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Image copyright Alice Potter, 2020, text copyright Michelle Schaub, 2020. Courtesy of Charlesbridge.

For a future paleontologist mindful that “slumber’s been a part of life since prehistoric days,” the past sparks her imagination. A microscope, a fossil kit, bones, and dinosaur pictures join a poster of Mary Anning in this room where current projects and future projects fill this busy child’s desk. A doctor in the making relaxes before sleep with yoga, knowing, from the books on medicine, physiology, and health on the bookshelves, of the connection between mind and body.

From slime to the periodic table, the elements of chemistry excite a child who looks to Marie Curie and Alice Ball for inspiration as she experiments with her chemistry kit and ponders the make-up of matter. As these children from “all around the world bed down in different ways,” they are united in their love of science. So, “dream away young scientists, tomorrow you’ll learn more—when you awake and venture out to ask, observe, explore.”

Back matter encourages readers to think like a scientist with short descriptions of all the sciences presented in the story and a link to the Science Kids website. Children are further invited to visit Michelle Schaub’s website to learn about the scientists who appear in each of the posters.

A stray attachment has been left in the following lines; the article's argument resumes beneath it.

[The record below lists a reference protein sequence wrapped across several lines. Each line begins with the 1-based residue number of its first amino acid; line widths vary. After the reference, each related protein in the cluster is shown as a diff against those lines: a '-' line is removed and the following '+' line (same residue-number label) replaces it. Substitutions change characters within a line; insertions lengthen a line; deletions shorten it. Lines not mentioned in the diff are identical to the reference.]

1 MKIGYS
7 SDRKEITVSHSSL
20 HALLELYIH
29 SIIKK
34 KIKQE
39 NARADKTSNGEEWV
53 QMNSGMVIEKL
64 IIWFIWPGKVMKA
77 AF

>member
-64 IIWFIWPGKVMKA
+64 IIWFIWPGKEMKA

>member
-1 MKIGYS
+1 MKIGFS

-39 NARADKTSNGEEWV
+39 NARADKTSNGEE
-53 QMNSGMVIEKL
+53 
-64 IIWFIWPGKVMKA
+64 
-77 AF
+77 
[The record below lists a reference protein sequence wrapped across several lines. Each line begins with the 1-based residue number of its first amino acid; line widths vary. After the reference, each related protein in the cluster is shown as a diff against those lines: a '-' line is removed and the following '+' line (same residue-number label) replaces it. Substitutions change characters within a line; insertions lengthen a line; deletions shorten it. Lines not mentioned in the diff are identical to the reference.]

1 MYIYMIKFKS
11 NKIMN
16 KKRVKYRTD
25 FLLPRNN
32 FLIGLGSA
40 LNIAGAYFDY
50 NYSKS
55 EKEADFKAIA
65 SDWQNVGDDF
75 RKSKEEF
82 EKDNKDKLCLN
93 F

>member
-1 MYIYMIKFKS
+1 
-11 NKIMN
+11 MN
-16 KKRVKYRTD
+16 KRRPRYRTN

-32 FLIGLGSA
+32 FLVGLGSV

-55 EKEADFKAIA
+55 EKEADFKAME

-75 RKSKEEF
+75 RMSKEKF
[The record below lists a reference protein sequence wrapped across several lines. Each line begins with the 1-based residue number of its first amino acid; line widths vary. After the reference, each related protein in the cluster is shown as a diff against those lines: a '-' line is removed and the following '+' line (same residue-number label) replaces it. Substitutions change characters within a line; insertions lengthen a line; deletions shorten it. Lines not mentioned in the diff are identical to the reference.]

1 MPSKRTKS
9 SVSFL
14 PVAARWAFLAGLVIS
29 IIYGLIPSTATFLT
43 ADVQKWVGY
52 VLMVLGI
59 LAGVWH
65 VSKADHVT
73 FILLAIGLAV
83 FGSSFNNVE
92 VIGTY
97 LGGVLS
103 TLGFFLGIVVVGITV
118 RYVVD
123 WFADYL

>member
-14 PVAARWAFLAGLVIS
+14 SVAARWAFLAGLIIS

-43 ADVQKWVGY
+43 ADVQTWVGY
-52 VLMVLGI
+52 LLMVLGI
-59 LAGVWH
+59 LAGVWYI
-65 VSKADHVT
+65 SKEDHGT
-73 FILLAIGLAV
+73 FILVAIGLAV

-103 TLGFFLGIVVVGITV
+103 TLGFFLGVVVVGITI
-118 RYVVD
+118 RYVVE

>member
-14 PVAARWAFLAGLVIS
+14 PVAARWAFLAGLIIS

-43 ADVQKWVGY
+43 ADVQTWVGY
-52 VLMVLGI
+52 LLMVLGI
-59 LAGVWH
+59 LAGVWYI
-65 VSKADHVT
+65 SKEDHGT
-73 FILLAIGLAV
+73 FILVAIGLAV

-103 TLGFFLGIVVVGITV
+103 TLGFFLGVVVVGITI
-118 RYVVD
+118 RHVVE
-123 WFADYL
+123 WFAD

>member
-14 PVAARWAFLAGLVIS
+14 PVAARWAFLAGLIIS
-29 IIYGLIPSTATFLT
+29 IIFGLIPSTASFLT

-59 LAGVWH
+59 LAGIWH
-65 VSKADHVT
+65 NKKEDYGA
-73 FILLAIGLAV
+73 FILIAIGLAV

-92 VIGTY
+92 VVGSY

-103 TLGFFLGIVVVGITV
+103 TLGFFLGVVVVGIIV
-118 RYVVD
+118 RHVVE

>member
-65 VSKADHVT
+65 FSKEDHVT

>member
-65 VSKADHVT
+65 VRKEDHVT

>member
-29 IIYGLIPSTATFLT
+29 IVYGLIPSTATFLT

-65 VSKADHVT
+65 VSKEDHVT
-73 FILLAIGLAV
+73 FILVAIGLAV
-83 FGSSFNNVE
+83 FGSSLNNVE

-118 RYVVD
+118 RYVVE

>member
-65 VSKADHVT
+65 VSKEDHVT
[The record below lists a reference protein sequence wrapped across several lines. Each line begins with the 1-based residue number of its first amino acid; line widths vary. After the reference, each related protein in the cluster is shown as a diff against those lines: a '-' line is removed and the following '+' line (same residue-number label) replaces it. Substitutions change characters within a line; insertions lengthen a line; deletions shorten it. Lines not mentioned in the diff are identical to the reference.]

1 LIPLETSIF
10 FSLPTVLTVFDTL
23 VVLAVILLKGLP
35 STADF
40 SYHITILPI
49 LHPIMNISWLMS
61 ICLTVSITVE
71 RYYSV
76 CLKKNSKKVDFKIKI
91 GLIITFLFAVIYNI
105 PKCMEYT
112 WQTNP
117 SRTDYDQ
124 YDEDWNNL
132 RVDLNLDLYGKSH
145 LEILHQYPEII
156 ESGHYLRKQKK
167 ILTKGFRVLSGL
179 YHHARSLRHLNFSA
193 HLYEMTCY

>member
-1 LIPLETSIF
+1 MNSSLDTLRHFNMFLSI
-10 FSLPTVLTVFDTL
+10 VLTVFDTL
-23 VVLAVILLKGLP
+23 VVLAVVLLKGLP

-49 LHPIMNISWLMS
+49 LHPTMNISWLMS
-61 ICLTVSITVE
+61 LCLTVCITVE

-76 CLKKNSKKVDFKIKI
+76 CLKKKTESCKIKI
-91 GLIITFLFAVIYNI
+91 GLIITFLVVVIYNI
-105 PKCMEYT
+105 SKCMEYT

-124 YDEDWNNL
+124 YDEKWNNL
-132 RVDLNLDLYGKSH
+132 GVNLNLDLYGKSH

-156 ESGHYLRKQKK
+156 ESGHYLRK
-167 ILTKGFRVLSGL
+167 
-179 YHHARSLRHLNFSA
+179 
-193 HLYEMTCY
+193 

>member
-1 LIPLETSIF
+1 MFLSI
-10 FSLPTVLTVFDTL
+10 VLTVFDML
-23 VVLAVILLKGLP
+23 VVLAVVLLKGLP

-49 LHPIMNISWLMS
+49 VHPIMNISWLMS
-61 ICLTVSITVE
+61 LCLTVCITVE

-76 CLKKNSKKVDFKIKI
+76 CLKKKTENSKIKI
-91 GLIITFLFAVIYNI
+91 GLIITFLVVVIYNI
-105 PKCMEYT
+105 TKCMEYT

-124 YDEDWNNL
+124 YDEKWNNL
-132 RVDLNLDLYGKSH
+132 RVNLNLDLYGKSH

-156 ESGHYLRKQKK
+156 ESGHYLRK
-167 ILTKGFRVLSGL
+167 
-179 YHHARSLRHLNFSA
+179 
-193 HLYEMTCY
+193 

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Image copyright Alice Potter, 2020, text copyright Michelle Schaub, 2020. Courtesy of Charlesbridge.

Michelle Schaub’s meditative poem tucks sleepy children into bed as the world outside also quiets and renews itself for another day. Schaub’s smart verses deftly weave together this nightly process with the dreams that spark many children’s daytime passions now and for their futures. Beautiful language and elegant, flowing rhythms bring to life the joys of science and the wonder of our natural world while also touching the heart of every young visionary.

For young readers, turning each page is an invitation to one fun sleepover after another. In her vibrant, cartoon-inspired illustrations, Alice Potter creates rooms that any child would love to call their own. Decorated with comforters, curtains, rugs, and accessories that reflect each child’s chosen science, each bedroom offers plenty of details for children to linger over and explore. One clever detail that readers will love searching for in each child’s room is the photograph of all of these future scientists gathered together. Potter’s depictions of this diverse group of kids is a welcome reflection of our communities and friends.